Which Joe gave his name to ‘sloppy joes’? We look at five interesting sandwiches and their lexical origins.
A short sword with a curved blade that broadens towards the point, used originally in Eastern countries.
- ‘While a good percentage of them had guns or rifles, some also carried scimitars and daggers.’
- ‘Other items include Russian swords, scimitars and a shield from Turkey.’
- ‘They were both wielding large, curved scimitars; they swung them about menacingly, circling them.’
- ‘It hissed at him entrancingly, standing and drawing two wickedly curved scimitars from between its scales.’
- ‘His fingers knew their path - knew the twin scimitars from point to hilt.’
- ‘Rhea pressed her scimitar's blade against the spear, but she simply couldn't cut through.’
- ‘The blades of scimitars could be seen beneath their robes.’
- ‘The killer puts the hands into a sack he's carrying and starts to take the scimitar out of a scabbard he wears.’
- ‘It contained a number of wooden replicas, including his scimitars, spear, and axe.’
- ‘He winced when he realized that he was holding onto the hilt of his scimitar, and let go of his weapon with a snort.’
- ‘She shot an ice-charged projectile down at the scimitars, but the whirling cutters diced it to ribbons in the blink of an eye.’
- ‘The claws on the monstrosity jutted out and curved like a dozen scimitars.’
- ‘Michael had his scimitar, Monica her rapier, Eric a mace, and Erin a pick.’
- ‘A trio of rogue English thugs is in pursuit of the same artifact, as are scads of very large Egyptian and African chappies with huge scimitars and daggers.’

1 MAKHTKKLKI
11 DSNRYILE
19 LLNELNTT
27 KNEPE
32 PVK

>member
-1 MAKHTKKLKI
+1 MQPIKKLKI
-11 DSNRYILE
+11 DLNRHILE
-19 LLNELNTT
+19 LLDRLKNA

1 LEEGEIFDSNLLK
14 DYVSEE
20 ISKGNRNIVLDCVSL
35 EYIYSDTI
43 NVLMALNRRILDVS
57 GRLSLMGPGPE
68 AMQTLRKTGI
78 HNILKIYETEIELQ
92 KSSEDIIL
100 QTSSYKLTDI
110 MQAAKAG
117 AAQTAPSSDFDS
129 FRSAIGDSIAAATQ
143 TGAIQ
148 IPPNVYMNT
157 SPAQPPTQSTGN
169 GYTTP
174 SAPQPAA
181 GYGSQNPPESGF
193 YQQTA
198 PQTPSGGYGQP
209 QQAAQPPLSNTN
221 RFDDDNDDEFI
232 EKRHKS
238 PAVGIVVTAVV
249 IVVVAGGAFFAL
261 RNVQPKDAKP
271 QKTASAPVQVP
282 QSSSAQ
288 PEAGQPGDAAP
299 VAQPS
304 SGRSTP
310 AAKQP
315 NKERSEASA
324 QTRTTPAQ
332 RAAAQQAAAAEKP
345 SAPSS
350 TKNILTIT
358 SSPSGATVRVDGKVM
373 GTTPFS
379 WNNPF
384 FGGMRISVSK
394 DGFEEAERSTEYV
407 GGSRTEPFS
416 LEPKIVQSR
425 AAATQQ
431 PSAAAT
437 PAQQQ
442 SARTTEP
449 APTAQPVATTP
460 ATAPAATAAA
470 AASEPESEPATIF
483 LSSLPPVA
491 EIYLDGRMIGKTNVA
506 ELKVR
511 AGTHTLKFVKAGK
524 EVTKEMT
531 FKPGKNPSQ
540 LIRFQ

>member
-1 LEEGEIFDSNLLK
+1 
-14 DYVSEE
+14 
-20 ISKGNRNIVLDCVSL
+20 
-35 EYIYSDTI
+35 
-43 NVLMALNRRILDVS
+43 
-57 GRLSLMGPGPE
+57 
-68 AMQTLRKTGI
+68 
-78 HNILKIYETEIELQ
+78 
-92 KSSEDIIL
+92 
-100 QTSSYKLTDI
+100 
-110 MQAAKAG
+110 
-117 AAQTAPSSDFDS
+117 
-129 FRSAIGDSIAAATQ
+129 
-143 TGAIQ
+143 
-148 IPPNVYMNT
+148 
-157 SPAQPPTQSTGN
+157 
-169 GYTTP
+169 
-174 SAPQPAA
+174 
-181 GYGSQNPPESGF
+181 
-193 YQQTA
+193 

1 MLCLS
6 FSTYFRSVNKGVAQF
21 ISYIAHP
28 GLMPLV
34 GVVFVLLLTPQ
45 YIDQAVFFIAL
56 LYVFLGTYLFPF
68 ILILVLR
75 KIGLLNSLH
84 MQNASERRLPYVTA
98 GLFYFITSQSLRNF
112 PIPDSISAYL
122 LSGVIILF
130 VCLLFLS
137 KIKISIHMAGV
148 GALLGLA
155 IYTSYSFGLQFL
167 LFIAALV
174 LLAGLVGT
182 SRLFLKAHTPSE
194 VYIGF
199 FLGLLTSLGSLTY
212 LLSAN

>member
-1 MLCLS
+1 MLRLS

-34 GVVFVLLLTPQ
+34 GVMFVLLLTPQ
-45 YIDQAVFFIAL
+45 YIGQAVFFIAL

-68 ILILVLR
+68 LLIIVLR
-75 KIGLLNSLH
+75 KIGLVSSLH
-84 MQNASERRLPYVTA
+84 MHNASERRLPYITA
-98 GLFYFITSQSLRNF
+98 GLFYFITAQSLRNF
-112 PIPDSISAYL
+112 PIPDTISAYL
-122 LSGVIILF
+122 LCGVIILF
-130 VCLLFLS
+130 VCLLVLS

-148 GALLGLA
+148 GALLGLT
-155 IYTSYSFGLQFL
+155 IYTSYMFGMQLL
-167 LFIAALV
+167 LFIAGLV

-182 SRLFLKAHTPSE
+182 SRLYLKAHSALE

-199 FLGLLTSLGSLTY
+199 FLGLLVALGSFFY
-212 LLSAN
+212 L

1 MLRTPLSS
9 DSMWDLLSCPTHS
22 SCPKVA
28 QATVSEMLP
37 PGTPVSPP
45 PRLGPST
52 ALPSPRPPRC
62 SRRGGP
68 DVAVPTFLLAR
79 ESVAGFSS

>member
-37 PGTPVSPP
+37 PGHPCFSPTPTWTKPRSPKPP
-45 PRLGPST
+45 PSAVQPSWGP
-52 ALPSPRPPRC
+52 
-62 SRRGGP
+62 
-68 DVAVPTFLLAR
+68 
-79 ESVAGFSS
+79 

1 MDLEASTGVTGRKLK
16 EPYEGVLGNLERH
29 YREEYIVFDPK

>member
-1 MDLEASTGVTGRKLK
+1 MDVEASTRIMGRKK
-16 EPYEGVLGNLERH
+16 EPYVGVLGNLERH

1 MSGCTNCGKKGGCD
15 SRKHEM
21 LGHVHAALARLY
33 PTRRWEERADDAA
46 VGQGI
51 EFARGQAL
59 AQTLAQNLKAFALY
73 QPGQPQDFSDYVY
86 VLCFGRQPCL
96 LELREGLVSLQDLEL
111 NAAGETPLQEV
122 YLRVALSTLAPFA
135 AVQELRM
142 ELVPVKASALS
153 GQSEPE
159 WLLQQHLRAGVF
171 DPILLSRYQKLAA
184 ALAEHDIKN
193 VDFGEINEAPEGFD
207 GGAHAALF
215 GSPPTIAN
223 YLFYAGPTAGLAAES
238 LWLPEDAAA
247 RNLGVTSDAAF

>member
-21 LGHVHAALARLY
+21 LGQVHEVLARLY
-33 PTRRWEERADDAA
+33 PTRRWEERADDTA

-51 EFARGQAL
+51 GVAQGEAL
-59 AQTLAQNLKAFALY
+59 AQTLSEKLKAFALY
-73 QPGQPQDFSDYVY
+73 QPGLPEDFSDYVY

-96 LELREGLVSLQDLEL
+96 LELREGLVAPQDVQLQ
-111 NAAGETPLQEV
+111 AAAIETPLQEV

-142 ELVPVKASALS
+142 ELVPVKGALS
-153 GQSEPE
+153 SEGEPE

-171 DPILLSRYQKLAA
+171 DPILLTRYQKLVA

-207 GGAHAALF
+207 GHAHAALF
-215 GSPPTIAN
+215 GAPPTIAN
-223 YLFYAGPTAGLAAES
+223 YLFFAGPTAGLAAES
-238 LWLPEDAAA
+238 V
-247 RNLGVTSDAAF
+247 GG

- ‘Faces half covered, long curving scimitars sheathed at their sides, they walked along the narrow, trodden path, from which all onlookers hastily cleared.’
- ‘Each rider carried one of many weapons - a wicked scimitar, a powerful lance, or a flail.’
- ‘He turned his blade to the side and caught her scimitar in his cross guard, then launched his body forward.’
- ‘At the wrist, the blade became smoother, becoming a short scimitar that extended nearly a foot forward.’
- ‘He carried no javelins or shield, and was equipped with his scimitars and twin daggers.’
- ‘He clenched his fists around the hilts of his scimitars at the idea.’
Mid 16th century: from French cimeterre or Italian scimitarra, of unknown origin.
We take a look at several popular, though confusing, punctuation marks.
From Afghanistan to Zimbabwe, discover surprising and intriguing language facts from around the globe.
The definitions of ‘buddy’ and ‘bro’ in the OED have recently been revised. We explore their history and increase in popularity.